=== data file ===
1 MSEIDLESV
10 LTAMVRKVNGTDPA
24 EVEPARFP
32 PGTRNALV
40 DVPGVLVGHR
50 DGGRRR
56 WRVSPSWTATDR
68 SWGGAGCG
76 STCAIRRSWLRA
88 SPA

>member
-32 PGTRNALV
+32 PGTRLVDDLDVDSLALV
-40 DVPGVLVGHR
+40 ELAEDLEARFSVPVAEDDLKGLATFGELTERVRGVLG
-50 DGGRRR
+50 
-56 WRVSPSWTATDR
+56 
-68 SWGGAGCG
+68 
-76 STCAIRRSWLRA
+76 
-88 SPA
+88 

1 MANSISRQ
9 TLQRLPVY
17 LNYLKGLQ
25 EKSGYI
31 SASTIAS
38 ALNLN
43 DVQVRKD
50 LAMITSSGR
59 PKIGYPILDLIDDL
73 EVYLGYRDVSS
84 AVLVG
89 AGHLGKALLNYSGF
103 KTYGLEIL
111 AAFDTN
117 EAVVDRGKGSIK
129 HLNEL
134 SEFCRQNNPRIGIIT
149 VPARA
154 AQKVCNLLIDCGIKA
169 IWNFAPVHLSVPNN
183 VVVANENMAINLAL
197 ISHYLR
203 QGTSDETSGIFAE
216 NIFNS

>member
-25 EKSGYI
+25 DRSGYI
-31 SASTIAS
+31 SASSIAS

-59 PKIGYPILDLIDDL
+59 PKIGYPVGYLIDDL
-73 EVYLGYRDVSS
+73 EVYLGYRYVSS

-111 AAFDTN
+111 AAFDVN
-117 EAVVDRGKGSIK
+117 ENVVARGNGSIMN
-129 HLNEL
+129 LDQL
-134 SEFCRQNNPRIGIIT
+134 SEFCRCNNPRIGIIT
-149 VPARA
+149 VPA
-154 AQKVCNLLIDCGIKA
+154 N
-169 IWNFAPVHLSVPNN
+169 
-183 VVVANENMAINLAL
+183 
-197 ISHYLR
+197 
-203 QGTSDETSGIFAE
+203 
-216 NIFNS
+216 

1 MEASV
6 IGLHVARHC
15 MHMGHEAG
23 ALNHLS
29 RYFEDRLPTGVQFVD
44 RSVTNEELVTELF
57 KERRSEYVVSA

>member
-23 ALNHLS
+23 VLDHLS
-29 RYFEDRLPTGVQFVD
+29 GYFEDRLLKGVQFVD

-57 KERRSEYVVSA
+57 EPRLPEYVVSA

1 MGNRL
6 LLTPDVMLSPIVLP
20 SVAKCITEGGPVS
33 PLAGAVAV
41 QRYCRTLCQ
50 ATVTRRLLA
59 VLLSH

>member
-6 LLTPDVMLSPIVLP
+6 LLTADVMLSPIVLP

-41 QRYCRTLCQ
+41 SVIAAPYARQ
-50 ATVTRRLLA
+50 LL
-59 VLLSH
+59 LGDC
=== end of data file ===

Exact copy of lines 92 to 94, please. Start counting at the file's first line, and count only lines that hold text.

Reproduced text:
+29 GYFEDRLLKGVQFVD

-57 KERRSEYVVSA
+57 EPRLPEYVVSA